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The Limbic System and Deep Cortical Structures

Surgical Correlation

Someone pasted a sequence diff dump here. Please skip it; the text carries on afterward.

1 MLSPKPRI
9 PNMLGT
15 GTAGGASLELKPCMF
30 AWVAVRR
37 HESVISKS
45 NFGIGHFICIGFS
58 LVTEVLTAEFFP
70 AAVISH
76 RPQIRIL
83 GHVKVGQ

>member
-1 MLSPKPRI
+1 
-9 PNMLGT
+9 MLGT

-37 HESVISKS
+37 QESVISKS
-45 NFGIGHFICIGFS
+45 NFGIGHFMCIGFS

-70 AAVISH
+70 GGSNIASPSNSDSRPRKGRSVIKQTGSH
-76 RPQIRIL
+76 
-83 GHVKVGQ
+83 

The limbic system and deep cortical structures. The corpus callosum is a semicircular band of commissural fibers that forms the anterior and superior borders of the body of the lateral ventricles. Connecting the corpus callosum with the fornix is a double membrane called the septum pellucidum. The C-shaped fornix lies within the curve of the lateral ventricle and rostrally emanates from the mamillary bodies. The fornix continues anteriorly as the columns of the fornix, followed by the body of the fornix, the crus of the fornix, and transitions into the fimbria of the fornix adjacent to the hippocampus. Between the fornix and the thalamus is a cleft, the choroidal fissure, along the medial edge of the lateral ventricles which serves as an attachment site for the choroid plexus and through which the choroidal arteries penetrate. The inferior choroidal point is the entry point for the anterior choroidal artery into the temporal horn and lies just medial to the fimbria of the fornix and just superior to the head of the hippocampus along the floor of the temporal horn. (Image courtesy of AL Rhoton, Jr.)